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And there was a good amount of tasty BBQ pork in the special fried rice.

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The steamed Asian greens were so fresh.

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It’s a good addition to the ‘hood, and we’ll be back to try the rest of the menu.

Foogoo, 94B Longueville Road Lane Cove, Ph (02) 7900 7081

Devon Café, North Sydney

I had heard good things about Devon in Surry Hills for the longest time, but never managed to get there.  But now I don’t have to, as they have – wisely! – crossed the bridge. North Sydney, for a long time a concrete jungle ghost town outside of 9 to 5,  is slowly but surely coming to life with the spate of new apartments, and places like Devon are well placed for this.  Unlike Surry Hills, the northern sibling is also open for dinner.

On a few visits, I’ve made my way through tasting a fair bit of the unique breakfast/brunch menu – with help from the Marito, Small People, and friends, I didn’t eat this all myself!  There are a lot of bold and gutsy flavours, not much shyness here.  And I love the generosity of their serves, none of this teensy tiny business. A breakfast here accompanied by one of their good cups of coffee and I’m full for the day,

The Marito was a big fan of the Devon Fish Cake and had it two visits in a row – the cake was salmon and potato with a nice crisp to the outside, served with a poached egg, a full bodied yuzu aioli and a watercress and cabbage slaw.

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Salmon is on show again with “Breakfast with the Sakumas” (named after the politician I’m guessing?) – salmon grilled with miso, an eel croquette, a 63 degree egg, radish and kewpi mayonnaise. Delicious but very rich.

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The Croissant St Denis is pure morning indulgence.  An omelette with lobster, prawn and caviar, served with a very punchy seafood bisque.  Soak up the bisque with the flaky, buttery croissant and you’ll have a very good day indeed.

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Get some pork on your fork with Piggy Banc –  free range pork belly,  pork + fennel sausage, hasselback potato, roast fennel and peas

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If it’s something of the more “straight up” variety you’re after, that is not an issue.  Good old scrambled and fried eggs are on offer, and they are huge – they even satisfied my bottomless pit Small People.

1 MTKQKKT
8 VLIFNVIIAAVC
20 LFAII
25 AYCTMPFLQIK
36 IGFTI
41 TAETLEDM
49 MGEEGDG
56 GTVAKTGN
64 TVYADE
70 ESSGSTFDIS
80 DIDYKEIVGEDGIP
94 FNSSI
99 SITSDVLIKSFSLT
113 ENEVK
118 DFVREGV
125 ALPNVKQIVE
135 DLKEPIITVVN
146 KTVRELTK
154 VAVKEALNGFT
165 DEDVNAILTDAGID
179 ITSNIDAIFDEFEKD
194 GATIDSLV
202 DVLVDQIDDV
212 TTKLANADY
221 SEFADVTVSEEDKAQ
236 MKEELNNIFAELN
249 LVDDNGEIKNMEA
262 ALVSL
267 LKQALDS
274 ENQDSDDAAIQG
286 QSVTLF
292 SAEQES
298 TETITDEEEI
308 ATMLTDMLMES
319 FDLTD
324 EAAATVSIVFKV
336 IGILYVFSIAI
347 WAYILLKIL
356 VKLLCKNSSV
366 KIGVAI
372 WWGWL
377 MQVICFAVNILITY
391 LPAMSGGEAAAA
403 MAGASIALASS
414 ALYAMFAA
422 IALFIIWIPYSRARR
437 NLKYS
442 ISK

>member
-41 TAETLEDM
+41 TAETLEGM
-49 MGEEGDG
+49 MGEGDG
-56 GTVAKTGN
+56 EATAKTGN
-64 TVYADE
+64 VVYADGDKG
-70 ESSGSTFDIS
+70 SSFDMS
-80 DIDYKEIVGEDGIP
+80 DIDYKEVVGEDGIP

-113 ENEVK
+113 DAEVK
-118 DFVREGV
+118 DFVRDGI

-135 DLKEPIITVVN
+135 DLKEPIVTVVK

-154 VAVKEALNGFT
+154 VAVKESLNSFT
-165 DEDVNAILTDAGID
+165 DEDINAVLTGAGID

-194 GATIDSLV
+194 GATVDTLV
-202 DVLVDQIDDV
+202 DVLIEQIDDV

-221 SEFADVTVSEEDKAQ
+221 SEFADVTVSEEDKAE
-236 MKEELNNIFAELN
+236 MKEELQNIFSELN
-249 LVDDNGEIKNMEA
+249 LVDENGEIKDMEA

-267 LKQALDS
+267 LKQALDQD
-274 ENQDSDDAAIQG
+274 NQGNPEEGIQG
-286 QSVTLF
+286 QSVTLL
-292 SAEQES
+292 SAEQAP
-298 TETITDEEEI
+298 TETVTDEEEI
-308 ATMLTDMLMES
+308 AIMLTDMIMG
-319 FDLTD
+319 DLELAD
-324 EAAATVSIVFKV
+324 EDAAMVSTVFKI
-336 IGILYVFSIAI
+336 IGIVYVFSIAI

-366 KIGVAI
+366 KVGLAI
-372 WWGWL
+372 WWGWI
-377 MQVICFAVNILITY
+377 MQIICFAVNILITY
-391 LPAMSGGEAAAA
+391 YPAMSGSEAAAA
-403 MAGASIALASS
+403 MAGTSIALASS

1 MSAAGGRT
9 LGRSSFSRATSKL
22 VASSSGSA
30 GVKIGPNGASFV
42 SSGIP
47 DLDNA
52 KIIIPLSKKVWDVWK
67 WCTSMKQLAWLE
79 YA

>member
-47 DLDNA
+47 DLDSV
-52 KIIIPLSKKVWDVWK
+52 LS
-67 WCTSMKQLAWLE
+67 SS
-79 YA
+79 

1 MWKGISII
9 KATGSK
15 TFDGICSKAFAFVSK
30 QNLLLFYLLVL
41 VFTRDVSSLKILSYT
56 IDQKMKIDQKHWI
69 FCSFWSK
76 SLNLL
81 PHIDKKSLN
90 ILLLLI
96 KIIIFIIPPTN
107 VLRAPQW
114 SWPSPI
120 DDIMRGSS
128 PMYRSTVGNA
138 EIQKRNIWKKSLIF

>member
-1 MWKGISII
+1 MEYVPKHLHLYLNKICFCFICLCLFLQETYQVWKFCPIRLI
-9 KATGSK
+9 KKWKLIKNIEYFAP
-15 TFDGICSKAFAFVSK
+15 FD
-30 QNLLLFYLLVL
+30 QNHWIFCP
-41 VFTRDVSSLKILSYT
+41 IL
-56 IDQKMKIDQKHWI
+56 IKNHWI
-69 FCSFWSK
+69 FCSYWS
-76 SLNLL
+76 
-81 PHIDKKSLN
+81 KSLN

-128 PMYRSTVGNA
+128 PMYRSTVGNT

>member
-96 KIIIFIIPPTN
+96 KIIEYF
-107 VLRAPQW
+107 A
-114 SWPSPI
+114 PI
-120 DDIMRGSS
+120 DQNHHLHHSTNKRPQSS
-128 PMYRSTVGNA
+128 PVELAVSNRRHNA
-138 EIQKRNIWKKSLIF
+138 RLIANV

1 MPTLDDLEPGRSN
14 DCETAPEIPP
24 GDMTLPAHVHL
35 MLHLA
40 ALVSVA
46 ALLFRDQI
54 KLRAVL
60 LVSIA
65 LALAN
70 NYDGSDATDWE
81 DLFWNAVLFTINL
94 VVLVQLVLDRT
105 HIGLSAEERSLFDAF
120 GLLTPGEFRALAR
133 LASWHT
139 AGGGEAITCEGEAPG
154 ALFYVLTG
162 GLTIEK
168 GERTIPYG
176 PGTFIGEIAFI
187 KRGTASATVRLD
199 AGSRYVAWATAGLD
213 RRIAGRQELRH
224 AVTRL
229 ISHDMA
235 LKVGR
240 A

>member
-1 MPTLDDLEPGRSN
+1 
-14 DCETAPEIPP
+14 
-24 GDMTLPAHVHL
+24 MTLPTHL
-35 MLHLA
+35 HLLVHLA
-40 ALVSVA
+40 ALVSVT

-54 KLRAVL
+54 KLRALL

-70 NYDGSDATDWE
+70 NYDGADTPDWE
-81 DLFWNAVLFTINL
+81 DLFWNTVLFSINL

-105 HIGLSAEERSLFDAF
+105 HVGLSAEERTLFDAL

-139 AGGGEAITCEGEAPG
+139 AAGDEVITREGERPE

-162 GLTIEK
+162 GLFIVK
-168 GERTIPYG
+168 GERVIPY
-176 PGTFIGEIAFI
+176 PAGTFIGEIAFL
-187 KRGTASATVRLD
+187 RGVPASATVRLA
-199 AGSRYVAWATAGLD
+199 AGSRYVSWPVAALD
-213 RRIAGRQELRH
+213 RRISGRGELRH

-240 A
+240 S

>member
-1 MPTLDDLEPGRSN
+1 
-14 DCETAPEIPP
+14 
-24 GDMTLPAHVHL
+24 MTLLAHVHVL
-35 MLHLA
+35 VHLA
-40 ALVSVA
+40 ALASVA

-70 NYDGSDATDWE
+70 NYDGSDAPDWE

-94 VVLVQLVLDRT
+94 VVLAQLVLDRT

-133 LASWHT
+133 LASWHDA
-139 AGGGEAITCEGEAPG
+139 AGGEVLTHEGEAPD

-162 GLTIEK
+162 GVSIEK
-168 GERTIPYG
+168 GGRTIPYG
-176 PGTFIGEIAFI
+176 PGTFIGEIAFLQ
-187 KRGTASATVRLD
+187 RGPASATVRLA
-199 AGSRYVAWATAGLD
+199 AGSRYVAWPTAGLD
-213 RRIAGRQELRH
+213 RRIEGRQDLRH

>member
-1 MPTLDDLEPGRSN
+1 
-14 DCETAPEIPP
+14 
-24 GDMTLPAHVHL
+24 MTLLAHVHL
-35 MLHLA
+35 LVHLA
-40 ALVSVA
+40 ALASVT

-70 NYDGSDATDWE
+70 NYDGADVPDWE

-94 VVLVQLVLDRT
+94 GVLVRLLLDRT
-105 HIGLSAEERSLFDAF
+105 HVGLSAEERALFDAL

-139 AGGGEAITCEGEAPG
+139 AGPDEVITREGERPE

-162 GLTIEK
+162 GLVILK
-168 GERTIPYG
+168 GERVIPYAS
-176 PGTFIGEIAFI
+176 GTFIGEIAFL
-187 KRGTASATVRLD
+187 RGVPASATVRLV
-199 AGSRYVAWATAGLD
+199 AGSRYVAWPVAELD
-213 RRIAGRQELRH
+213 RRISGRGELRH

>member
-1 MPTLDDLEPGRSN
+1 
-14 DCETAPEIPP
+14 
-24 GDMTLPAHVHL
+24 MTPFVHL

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Plenty to choose from on the lunch menu too.  I love the playful take on Italian in the name of “ragu alla Sichuanese” – coriander tagliolini, chilli mince pork, peanuts, burrata, slow cooked egg. Silky noodles with a good kick.

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For something lighter try the poke bowl, and again a very generous serve. Sashimi king salmon, brown rice, avocado (get your mortgage in order), salmon caviar, seaweed, edamame beans, cucumber and kale
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Devon Café North Sydney, 36 Blue St North Sydney. Ph 02 8971 0377

http://www.devoncafe.com.au

Mama’s Buoi, Tramsheds

I’ve been to Tramsheds a number of times since it opened.  The variety of cuisines is good, parking is easy, and you can finish off any visit with a gelato from Messina!

I’ve been to Mama’s Buoi in Crows Nest, and enjoyed it. The menu at the three Sydney venues differs slightly and I liked the look of some of the Tramshed dishes (the Small People are also getting into Vietnamese), so off we went.

As you’d expect with Vietnamese there are lots of herbs, lots of vegetables, a bit of spice.  Service was efficient if not particularly friendly.  The pricing is also very reasonable for the serving size. My picks were the duck pancakes, the salt and pepper squid, and the fragrant beef with the greens.

Pulled Duck Pancake with pineapple, pickled carrots, mixed herbs & honey

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Vietnamese salt & pepper squid with Mama’s secret spices

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Marinated Chicken Skewers with pickled vegetables, lettuce cups & nước mắm sauc

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Crispy Fried Soft Shell Crab with a green papaya salad

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Mama’s Beef Stir Fry with lemongrass, Asian broccoli, chilli & oyster sauce

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Wok Tossed Seafood with lemongrass, tiger prawns, squid and ling

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Ginger chicken stir fry with onion, shiitake mushrooms, green shallots, sesame oil and oyster sauce

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Special Crab Fried Rice with onion, coriander, fried egg & lime dressing

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For other Tramsheds visits, have a look at Flour Eggs Water and Osaka Trading Co.